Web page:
Implementing Lists

To implement any data structure we must consider:

  1. storage medium:  in this course we will deal only with structures stored in memory;
  2. representation of information:  this is provided by the programming language used,  eg: Java;
  3. a way of reserving space for nodes: several possibilities are discussed below;
  4. an access mechanism with unique access paths: various different mechanisms will be discussed.
  5. implementation of the primitives: this follows from c and d, but there may  be alternatives.

The first notion to come to mind for data representation is an array, but this not very suitable as all the elements of an array must be of the same type.

A record provides a much more suitable storage structure.  A record can be defined as a collection of named attributes or fields.  In Java we can declare a record type, Booknode, as follows:


class Booknode {
   public String author;
   public String title;
   public String publisher;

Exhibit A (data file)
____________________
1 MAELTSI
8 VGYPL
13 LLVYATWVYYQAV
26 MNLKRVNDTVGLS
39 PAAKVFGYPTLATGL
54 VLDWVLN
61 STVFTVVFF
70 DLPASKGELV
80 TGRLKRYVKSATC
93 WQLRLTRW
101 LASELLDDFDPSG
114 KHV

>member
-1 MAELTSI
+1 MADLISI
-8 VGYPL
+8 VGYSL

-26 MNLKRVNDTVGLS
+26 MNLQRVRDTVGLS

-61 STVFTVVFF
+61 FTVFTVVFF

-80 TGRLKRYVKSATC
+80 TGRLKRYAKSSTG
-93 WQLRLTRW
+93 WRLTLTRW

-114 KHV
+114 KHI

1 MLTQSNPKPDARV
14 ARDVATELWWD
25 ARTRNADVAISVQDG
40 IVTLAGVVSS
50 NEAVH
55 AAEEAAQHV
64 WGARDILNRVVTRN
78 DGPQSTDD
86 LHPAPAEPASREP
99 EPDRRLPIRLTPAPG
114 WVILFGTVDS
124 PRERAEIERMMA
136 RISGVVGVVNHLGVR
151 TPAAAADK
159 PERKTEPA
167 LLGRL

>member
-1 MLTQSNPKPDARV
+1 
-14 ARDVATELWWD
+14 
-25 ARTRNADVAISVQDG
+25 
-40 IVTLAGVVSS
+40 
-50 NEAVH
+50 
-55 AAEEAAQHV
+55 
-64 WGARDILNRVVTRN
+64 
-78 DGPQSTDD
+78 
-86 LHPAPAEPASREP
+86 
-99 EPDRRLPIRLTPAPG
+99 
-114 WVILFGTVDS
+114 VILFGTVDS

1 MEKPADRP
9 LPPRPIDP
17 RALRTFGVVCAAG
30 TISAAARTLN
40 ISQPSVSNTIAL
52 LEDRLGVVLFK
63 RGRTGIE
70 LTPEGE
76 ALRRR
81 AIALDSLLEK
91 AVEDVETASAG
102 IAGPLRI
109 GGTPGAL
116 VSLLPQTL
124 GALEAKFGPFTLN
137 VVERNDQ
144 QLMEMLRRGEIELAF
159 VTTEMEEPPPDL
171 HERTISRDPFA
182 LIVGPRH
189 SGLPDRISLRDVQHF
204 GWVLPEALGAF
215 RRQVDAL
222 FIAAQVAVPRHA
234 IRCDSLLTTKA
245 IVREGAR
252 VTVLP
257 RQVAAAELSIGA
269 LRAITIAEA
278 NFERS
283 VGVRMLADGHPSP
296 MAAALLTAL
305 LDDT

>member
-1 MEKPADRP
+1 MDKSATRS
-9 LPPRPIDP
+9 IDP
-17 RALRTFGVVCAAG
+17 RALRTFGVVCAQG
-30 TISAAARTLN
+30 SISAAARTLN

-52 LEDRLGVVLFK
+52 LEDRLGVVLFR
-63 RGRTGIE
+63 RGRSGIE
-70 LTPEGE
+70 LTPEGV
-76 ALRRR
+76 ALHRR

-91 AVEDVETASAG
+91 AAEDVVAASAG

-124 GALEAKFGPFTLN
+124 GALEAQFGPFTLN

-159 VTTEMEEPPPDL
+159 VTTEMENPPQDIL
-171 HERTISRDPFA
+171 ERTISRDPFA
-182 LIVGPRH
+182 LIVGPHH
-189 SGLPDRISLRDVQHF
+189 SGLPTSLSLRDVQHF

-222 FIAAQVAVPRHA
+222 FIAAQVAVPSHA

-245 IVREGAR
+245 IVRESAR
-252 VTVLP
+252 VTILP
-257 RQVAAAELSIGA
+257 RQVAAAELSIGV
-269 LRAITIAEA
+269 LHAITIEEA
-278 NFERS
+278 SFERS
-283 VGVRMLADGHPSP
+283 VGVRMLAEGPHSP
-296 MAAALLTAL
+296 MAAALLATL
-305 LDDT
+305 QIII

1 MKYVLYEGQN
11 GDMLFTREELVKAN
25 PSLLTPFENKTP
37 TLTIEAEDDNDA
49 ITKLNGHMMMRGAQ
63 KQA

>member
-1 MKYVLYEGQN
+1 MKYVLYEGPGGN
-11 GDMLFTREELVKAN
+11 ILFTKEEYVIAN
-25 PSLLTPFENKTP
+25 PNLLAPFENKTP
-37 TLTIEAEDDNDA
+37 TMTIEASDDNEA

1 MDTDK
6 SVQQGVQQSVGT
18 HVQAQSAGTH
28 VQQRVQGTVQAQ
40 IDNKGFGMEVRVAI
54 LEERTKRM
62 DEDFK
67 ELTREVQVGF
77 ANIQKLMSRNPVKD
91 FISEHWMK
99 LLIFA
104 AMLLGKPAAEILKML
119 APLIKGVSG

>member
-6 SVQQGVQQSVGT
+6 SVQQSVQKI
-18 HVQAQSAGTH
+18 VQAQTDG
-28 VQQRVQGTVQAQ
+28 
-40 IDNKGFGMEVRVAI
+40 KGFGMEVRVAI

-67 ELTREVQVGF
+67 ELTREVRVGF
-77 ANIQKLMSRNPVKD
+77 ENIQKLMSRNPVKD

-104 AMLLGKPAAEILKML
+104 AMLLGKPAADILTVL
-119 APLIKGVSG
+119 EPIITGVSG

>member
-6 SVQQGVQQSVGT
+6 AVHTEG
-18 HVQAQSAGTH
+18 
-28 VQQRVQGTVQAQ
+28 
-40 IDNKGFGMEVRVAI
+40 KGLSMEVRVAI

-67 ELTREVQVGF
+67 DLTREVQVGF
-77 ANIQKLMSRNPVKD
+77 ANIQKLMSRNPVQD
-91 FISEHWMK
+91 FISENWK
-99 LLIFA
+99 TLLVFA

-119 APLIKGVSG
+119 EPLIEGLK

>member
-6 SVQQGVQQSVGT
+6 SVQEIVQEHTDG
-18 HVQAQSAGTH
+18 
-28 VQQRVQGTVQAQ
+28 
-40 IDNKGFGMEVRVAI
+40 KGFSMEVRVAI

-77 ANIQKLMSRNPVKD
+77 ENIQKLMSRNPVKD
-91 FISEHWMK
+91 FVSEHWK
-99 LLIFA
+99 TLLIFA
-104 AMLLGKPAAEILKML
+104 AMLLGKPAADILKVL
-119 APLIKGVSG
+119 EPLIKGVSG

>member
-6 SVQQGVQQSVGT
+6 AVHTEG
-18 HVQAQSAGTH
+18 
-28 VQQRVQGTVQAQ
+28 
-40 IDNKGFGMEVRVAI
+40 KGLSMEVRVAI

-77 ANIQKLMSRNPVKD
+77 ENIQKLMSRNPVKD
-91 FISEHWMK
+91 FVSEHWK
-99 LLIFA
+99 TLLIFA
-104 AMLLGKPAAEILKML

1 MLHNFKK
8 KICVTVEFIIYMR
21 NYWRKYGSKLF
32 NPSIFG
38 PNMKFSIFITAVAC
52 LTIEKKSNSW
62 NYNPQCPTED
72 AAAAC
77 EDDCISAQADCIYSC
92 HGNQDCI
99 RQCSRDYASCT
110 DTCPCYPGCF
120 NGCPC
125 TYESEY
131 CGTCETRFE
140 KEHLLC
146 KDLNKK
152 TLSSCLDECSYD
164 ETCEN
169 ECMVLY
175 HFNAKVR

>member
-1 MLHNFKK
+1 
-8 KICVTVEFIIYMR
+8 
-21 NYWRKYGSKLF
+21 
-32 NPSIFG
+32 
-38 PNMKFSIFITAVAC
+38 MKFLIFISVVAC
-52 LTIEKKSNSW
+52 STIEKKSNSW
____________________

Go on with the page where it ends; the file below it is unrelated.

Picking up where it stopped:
public int year;
   public int pages;
   public enum cover {PAPER, CLOTH}
}

This effectively defines a model or template for storage of the given type.  To reserve an area of storage of this type, we require a declaration, eg:


Booknode mybook = new Booknode;
Booknode yourbook = new Booknode;

To access individual fields or attributes within the record we qualify the record name with the field name, eg:


mybook.pages = 200;
yourbook.cover = PAPER;

The statement


mybook = yourbook;

copies all the fields of yourbook into the corresponding fields of mybook.

In order to have lists of records (not necessarily all with different names) we will consider the use of arrays of records.  This is sometimes referred to as the static of reserving space for nodes.  The required storage is usually decided in advance and one large array is declared to give enough space for all the required records.  If we assume that a constant size gives the total number of nodes required we can write a declaration of the form:


bookstore = new Booknode[20]; 

The access variable type in this implementation is integer, and the access mechanism is array subscripting, eg:


bookstore[bookav]

is a record.  To refer to a field within the record the dot notation is used, eg:


write(bookstore[bookav].year);